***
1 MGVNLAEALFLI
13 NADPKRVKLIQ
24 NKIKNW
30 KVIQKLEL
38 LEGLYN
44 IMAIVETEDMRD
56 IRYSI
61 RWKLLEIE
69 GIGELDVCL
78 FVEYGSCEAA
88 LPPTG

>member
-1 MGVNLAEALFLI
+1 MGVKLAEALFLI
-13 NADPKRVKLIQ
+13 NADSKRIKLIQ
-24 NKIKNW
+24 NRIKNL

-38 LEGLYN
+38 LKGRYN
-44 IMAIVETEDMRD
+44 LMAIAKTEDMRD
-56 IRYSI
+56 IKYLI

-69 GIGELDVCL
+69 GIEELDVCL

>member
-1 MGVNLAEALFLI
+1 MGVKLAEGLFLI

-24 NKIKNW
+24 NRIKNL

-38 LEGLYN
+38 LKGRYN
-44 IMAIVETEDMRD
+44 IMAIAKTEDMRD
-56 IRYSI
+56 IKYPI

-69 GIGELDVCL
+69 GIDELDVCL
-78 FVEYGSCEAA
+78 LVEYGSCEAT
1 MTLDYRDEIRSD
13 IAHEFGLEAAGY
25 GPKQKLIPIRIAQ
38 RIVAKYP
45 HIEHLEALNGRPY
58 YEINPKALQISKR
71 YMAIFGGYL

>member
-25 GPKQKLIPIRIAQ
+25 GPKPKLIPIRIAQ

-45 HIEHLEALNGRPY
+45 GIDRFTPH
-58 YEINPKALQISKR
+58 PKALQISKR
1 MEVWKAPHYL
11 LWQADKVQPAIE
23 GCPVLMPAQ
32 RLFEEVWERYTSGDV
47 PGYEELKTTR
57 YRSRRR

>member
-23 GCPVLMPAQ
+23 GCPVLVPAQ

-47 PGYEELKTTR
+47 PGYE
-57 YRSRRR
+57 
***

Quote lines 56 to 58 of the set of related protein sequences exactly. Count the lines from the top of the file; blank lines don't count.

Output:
1 MEVWKAPHYL
11 LWQADKVQPAIE
23 GCPVLMPAQ